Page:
Life on board a cruising boat is not all sun, sand and amazing cultural experiences. Okay it is mostly like that, but sometimes you can get stuck with a problem that you don’t know how to solve. We’re talking about boat maintenance here. We have to do all our own boat maintenance and fixing, sometimes in areas with no internet connection so we can’t ‘google’ the answer to our problems. Maintenance is a big issue for cruising boats; it is very easy to get stuck somewhere waiting for that vital part to be delivered.
Now Florence is a simple boat with little to go wrong that we would need to order parts for e.g. no water maker, generator or freezer. We often see and talk to people who have missed a weather window to move on as they have to wait for parts. Thankfully this had not happened to us until now. When a weather window finally arrived to leave Bundaberg and head south, our engine would not start. Quickly diagnosing air in the fuel lines we bled the system and got it started, but after turning it off for an hour, it failed to start again. This was clearly something more serious.
We pride ourselves on being fairly self reliant, especially with Matt’s electronic engineering background, a handy skill to have on board. However we have very little experience of working with engines. As couple of sailors who hate motoring, beyond the basic maintenance, we have had very little to do with our engine. The engine is therefore the biggest worry on board. A bit of an irrational worry, as it is nearly new and has been very reliable, making it half way around the world without any problems.
Luckily for us we are never really on our own; the cruising community is a diverse range of people with a huge range of skills. When one person has a problem, others with experience in that area will always say yes to lending a hand. Matt has on many occasions happily fixed electrical faults on other boats. It was a great relief for us to be able to call on Paul, who is a retired Marine Engineer, to come and give us his expert opinion on our educated guesses as to why the engine would not start. He agreed with our conclusion that the fuel priming pump was broken and he had a trick to prove it. It’s such a relief when ordering an expensive part to be sure that it will fix the issue. We thanked our lucky stars that this happened in Australia where we can get parts easily, in this case overnight so we would still catch the back end of the weather window.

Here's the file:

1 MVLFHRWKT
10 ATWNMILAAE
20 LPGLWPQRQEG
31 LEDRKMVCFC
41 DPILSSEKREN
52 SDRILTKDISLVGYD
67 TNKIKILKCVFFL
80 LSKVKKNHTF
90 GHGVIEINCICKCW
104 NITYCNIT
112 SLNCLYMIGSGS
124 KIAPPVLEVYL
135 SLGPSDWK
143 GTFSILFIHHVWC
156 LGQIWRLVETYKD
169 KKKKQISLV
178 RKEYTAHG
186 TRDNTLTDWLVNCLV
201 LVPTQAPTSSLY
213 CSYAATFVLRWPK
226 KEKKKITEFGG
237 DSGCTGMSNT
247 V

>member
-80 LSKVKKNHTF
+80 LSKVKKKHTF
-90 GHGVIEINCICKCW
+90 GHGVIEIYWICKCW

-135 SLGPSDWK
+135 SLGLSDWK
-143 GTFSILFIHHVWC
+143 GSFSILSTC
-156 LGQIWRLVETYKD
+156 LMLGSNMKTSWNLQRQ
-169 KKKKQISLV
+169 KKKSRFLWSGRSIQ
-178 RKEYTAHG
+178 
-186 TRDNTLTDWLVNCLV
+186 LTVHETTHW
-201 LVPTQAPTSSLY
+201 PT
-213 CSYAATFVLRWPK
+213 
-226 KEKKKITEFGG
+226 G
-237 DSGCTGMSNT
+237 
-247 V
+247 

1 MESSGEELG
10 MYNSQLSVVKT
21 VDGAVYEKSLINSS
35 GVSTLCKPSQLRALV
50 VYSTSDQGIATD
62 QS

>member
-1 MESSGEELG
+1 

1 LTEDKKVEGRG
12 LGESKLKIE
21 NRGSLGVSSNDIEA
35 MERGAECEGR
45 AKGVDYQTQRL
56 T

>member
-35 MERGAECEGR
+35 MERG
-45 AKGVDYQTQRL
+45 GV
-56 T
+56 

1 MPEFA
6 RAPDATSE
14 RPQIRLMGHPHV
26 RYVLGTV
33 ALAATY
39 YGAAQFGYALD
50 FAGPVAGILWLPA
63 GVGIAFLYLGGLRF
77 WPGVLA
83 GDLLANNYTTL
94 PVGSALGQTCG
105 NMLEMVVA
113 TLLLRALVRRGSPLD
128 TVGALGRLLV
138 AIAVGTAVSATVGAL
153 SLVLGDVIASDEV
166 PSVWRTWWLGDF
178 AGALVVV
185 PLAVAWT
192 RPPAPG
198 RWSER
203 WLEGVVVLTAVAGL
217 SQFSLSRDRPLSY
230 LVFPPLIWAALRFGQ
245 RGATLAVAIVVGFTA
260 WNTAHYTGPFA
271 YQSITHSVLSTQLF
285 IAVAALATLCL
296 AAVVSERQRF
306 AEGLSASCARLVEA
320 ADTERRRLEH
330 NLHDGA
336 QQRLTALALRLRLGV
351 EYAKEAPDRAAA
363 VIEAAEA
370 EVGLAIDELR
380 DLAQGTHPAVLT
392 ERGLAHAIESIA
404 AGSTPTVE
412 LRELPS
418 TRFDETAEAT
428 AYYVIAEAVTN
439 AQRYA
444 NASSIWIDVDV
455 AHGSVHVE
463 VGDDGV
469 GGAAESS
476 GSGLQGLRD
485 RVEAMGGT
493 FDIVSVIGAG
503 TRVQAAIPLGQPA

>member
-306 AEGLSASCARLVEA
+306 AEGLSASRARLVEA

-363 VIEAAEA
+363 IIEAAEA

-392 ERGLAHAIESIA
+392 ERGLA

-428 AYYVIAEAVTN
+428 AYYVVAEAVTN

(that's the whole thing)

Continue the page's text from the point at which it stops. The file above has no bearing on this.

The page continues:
We’re not religious people, but do believe in karma in a way. If you do good deeds for others, when your time of need comes, others will be there to do good deeds for you. When we were in Nuku Hiva Paul and Jill had anchored next to us. It turned out they had a broken rudder and needed to pull it out. We of course offered to help and Matt was soon snorkelling in the murky water under their boat, helping to remove the broken rudder. Thousands of miles and over a year later, here Paul was with all his knowledge just when we needed some help.
The warmth and generosity of the cruising community has been the biggest surprise of our trip. We had no idea that it would be like this but it makes sense when you think about it. All long term/long distance cruisers have so much in common that we are very likely to get along. All have the get up and go attitude required to sail around the world. All understand the difficulties of living in remote locations far from the resources we would normally have on land. Couple that with the fact that most cruisers are retired professionals with a lifetime of skills and experience in everything from engineering to medicine, and you have an amazing support network. Once you get used to living within this community you no-longer feel isolated. You know that if you have a problem all you have to do is put out a call to any cruisers in range and they will be there to help, even if you have not met them yet. You know this because you would do the same for them.